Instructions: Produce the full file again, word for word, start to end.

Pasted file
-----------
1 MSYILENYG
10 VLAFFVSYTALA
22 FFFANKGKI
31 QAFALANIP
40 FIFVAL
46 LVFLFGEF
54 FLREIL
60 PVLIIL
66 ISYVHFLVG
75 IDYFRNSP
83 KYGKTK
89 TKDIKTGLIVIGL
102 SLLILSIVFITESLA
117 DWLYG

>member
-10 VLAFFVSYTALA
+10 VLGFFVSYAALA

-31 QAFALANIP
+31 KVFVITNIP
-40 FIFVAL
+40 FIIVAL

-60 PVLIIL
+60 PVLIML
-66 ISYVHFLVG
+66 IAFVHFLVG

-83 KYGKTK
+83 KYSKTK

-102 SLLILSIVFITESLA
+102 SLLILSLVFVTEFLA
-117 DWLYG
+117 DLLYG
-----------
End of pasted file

1 MSYILENYG
10 VLAFFVSYTALA
22 FFFANKGKI
31 QAFALANIP
40 FIFVAL
46 LVFLFGEF
54 FLREIL
60 PVLIIL
66 ISYVHFLVG
75 IDYFRNSP
83 KYGKTK
89 TKDIKTGLIVIGL
102 SLLILSIVFITESLA
117 DWLYG

>member
-10 VLAFFVSYTALA
+10 VLGFFVSYAALA

-31 QAFALANIP
+31 KVFVITNIP
-40 FIFVAL
+40 FIIVAL

-60 PVLIIL
+60 PVLIML
-66 ISYVHFLVG
+66 IAFVHFLVG

-83 KYGKTK
+83 KYSKTK

-102 SLLILSIVFITESLA
+102 SLLILSLVFVTEFLA
-117 DWLYG
+117 DLLYG